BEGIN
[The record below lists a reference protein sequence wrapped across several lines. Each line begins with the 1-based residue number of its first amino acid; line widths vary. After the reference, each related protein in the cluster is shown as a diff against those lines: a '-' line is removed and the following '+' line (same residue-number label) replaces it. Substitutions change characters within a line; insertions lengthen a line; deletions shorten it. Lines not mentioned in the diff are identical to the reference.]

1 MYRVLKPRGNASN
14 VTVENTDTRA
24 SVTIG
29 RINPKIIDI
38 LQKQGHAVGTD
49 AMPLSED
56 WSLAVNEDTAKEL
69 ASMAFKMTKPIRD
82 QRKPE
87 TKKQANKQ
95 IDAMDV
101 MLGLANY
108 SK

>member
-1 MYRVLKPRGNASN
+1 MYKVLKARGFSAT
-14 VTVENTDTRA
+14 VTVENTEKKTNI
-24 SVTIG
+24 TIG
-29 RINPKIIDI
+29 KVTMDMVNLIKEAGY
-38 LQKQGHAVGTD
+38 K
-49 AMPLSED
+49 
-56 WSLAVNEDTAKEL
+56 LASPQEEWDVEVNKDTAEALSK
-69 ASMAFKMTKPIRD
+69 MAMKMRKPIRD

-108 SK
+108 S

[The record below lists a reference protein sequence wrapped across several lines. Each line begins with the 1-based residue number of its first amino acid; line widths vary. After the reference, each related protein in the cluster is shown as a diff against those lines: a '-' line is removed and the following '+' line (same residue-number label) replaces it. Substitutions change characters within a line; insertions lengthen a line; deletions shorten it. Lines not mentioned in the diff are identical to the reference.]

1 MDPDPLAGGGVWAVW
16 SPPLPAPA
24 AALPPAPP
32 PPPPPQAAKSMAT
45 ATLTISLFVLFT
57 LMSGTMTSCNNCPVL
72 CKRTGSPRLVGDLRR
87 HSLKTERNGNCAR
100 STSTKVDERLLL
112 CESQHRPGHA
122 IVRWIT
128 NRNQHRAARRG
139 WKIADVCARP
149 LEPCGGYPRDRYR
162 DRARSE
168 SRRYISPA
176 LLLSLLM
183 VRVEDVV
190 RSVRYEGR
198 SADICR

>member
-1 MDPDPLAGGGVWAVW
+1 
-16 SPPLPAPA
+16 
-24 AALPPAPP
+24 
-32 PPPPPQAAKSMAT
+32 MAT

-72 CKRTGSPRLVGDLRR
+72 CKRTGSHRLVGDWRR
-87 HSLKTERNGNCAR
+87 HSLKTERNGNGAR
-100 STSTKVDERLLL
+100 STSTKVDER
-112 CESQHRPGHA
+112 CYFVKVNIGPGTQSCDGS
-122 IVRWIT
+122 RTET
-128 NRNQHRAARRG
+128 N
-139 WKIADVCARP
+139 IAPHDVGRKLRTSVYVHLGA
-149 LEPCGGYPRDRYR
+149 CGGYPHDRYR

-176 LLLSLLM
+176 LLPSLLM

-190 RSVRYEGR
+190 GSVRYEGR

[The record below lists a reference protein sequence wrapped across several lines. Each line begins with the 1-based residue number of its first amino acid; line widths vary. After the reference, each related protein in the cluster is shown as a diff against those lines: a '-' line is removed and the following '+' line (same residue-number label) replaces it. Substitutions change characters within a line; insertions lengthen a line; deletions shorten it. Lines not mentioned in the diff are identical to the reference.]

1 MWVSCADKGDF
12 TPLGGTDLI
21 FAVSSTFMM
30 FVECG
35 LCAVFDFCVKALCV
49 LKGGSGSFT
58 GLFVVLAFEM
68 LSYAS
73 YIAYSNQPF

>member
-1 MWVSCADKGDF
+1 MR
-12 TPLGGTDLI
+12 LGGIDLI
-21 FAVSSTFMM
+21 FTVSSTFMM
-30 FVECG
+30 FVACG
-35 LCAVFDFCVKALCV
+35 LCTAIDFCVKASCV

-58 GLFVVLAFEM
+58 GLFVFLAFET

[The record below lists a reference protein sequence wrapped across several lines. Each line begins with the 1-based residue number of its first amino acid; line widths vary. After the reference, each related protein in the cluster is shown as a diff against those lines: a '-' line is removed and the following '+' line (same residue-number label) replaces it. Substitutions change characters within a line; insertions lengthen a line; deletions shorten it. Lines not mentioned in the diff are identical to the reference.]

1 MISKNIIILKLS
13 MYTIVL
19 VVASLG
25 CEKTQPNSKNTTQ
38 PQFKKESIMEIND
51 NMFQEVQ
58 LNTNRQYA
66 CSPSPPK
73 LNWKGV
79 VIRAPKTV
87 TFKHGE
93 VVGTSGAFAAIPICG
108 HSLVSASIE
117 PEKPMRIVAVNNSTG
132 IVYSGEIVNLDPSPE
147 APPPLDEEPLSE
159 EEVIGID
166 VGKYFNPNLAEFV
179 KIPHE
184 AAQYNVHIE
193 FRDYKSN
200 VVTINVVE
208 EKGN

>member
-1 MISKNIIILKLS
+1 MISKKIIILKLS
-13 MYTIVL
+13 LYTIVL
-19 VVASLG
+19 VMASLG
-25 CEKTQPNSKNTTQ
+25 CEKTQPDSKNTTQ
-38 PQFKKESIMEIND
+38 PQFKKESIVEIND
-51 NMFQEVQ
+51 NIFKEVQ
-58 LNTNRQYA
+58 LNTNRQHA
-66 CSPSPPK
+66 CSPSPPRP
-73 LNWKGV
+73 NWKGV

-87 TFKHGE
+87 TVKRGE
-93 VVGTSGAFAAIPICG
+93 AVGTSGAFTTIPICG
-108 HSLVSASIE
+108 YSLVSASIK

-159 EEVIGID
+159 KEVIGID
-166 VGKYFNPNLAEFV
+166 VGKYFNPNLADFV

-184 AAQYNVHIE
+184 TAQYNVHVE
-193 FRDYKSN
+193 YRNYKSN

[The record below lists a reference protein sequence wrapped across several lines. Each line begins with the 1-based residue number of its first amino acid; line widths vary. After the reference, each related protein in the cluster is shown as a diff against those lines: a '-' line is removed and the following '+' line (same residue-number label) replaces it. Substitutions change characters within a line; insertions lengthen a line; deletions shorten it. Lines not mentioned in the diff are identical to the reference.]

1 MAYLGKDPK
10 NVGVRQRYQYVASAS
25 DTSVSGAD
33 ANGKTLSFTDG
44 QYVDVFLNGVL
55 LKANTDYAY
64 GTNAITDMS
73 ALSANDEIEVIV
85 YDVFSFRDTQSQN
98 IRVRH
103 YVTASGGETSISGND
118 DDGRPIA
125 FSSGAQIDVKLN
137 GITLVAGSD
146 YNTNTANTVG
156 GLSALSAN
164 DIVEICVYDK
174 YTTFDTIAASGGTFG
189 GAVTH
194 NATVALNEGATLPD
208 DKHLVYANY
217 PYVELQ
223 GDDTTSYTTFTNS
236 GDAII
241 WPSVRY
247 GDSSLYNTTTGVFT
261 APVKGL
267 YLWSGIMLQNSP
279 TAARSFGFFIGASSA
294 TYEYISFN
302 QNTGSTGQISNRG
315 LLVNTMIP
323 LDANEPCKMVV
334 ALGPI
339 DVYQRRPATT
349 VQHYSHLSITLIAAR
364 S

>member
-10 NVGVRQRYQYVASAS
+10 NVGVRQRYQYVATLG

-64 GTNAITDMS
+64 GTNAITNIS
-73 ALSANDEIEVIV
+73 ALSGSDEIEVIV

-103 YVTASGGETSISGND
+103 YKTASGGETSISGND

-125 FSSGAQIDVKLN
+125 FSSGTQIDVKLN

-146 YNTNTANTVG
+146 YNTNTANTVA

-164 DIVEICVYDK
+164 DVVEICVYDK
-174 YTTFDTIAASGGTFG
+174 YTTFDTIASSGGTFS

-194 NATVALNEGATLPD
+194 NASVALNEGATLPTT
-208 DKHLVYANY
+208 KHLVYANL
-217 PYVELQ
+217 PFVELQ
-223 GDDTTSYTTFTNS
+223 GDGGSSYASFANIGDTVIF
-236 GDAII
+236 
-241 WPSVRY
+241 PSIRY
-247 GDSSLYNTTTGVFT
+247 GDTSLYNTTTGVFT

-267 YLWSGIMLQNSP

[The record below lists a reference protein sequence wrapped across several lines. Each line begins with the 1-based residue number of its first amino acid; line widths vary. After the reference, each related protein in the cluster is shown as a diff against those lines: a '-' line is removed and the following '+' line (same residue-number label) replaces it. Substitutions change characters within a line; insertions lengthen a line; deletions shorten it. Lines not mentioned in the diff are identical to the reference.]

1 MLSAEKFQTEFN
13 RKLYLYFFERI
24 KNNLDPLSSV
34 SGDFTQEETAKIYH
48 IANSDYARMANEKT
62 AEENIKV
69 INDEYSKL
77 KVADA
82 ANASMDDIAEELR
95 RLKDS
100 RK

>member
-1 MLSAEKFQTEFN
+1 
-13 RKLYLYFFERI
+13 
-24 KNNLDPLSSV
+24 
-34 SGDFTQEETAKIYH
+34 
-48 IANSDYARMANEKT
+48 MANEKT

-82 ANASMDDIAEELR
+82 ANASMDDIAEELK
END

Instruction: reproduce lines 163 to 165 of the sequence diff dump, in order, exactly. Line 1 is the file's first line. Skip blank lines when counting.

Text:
+193 YRNYKSN

[The record below lists a reference protein sequence wrapped across several lines. Each line begins with the 1-based residue number of its first amino acid; line widths vary. After the reference, each related protein in the cluster is shown as a diff against those lines: a '-' line is removed and the following '+' line (same residue-number label) replaces it. Substitutions change characters within a line; insertions lengthen a line; deletions shorten it. Lines not mentioned in the diff are identical to the reference.]

1 MAYLGKDPK